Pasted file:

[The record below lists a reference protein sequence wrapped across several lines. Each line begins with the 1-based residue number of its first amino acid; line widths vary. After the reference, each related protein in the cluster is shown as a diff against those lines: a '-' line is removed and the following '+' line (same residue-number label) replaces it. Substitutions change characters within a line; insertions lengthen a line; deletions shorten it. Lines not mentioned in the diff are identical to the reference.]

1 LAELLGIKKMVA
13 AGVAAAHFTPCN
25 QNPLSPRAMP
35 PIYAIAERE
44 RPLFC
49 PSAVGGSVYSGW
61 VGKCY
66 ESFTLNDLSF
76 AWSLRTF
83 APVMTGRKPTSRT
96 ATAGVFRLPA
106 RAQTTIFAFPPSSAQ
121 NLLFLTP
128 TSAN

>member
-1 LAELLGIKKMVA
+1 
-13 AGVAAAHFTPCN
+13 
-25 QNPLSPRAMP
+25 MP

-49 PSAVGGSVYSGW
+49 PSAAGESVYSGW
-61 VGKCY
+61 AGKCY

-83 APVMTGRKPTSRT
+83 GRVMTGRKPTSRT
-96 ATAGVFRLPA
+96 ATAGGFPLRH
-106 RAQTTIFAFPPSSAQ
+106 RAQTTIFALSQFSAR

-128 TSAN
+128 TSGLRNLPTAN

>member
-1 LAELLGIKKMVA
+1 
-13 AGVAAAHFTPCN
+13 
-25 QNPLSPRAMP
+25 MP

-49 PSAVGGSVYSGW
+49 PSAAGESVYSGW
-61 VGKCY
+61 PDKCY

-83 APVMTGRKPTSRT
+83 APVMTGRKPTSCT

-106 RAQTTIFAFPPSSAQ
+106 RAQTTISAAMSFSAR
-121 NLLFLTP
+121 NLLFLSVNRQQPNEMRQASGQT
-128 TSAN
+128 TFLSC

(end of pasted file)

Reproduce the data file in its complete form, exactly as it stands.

[The record below lists a reference protein sequence wrapped across several lines. Each line begins with the 1-based residue number of its first amino acid; line widths vary. After the reference, each related protein in the cluster is shown as a diff against those lines: a '-' line is removed and the following '+' line (same residue-number label) replaces it. Substitutions change characters within a line; insertions lengthen a line; deletions shorten it. Lines not mentioned in the diff are identical to the reference.]

1 LAELLGIKKMVA
13 AGVAAAHFTPCN
25 QNPLSPRAMP
35 PIYAIAERE
44 RPLFC
49 PSAVGGSVYSGW
61 VGKCY
66 ESFTLNDLSF
76 AWSLRTF
83 APVMTGRKPTSRT
96 ATAGVFRLPA
106 RAQTTIFAFPPSSAQ
121 NLLFLTP
128 TSAN

>member
-1 LAELLGIKKMVA
+1 
-13 AGVAAAHFTPCN
+13 
-25 QNPLSPRAMP
+25 MP

-49 PSAVGGSVYSGW
+49 PSAAGESVYSGW
-61 VGKCY
+61 AGKCY

-83 APVMTGRKPTSRT
+83 GRVMTGRKPTSRT
-96 ATAGVFRLPA
+96 ATAGGFPLRH
-106 RAQTTIFAFPPSSAQ
+106 RAQTTIFALSQFSAR

-128 TSAN
+128 TSGLRNLPTAN

>member
-1 LAELLGIKKMVA
+1 
-13 AGVAAAHFTPCN
+13 
-25 QNPLSPRAMP
+25 MP

-49 PSAVGGSVYSGW
+49 PSAAGESVYSGW
-61 VGKCY
+61 PDKCY

-83 APVMTGRKPTSRT
+83 APVMTGRKPTSCT

-106 RAQTTIFAFPPSSAQ
+106 RAQTTISAAMSFSAR
-121 NLLFLTP
+121 NLLFLSVNRQQPNEMRQASGQT
-128 TSAN
+128 TFLSC